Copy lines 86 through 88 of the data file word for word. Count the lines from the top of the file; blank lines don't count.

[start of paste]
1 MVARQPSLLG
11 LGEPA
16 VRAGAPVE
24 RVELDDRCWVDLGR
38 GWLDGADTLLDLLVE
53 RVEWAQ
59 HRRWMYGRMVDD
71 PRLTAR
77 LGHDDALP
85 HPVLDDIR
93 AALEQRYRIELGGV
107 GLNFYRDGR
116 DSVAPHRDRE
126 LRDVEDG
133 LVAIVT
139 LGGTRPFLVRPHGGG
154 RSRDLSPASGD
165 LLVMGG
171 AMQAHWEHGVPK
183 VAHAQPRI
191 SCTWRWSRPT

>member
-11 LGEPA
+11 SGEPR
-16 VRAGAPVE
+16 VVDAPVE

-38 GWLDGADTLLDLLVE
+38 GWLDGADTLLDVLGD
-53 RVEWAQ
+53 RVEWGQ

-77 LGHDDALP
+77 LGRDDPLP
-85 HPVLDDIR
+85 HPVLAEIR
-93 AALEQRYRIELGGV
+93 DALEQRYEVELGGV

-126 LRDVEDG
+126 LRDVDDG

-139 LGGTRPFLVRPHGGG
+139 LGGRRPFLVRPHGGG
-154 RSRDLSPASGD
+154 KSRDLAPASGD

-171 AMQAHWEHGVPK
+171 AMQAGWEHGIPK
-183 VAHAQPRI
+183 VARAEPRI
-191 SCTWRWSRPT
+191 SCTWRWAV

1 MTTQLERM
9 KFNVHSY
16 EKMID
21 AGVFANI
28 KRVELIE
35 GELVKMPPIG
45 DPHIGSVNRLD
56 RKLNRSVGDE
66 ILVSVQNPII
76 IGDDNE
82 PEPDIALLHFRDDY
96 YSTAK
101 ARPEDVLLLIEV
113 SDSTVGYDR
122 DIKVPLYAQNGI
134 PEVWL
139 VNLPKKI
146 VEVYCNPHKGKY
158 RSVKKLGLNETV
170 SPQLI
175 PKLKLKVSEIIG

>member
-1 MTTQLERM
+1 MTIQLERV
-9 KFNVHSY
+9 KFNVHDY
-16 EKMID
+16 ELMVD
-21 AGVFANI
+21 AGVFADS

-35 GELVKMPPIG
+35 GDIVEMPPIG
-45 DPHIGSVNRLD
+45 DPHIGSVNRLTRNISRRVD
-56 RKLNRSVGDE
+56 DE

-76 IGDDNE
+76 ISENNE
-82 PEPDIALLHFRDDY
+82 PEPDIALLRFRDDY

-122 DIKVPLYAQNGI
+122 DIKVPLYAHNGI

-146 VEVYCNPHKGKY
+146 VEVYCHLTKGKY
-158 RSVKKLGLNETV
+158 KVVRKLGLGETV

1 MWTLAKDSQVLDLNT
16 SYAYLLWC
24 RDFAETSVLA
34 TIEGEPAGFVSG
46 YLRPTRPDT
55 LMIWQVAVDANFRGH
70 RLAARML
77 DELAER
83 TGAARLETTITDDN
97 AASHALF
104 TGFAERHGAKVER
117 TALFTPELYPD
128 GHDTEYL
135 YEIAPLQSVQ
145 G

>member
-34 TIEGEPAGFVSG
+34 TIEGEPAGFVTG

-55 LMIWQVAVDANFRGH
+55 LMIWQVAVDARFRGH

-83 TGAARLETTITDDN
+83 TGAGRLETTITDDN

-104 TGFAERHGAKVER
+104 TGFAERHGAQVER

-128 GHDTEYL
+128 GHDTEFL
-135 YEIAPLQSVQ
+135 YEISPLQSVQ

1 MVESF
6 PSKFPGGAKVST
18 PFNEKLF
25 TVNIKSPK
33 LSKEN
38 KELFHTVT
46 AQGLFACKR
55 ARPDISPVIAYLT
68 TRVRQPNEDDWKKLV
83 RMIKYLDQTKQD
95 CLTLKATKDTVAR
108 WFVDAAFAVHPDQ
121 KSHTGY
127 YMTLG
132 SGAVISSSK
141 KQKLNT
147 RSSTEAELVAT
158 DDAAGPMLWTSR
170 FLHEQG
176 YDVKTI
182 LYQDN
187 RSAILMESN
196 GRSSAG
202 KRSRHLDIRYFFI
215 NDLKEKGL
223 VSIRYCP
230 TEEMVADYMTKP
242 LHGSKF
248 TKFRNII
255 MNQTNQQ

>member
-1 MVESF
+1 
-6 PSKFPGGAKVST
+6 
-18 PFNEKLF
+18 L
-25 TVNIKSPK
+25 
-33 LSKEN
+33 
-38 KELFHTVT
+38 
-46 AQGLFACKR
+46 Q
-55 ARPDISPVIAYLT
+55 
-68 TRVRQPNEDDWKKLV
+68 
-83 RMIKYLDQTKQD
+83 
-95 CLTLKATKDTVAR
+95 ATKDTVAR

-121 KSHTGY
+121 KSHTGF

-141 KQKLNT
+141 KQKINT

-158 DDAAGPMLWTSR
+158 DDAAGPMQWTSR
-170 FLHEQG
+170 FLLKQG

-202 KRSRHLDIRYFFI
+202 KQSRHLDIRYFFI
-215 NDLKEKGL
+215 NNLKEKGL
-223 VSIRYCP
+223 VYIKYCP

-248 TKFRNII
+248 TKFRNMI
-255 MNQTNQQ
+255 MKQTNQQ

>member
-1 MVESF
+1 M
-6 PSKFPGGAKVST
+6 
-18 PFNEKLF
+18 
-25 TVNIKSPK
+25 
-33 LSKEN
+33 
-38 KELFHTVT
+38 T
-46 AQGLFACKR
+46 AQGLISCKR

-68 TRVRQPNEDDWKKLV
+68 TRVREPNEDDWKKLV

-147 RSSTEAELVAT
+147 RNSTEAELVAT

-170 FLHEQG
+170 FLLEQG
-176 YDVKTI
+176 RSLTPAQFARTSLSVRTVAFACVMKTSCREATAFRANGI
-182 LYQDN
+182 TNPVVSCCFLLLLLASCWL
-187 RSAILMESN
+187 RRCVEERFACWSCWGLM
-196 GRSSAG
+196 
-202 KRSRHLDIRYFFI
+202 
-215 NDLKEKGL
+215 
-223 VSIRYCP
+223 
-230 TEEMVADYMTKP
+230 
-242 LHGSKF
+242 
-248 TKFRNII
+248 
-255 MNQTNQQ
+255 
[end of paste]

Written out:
+76 ISENNE
-82 PEPDIALLHFRDDY
+82 PEPDIALLRFRDDY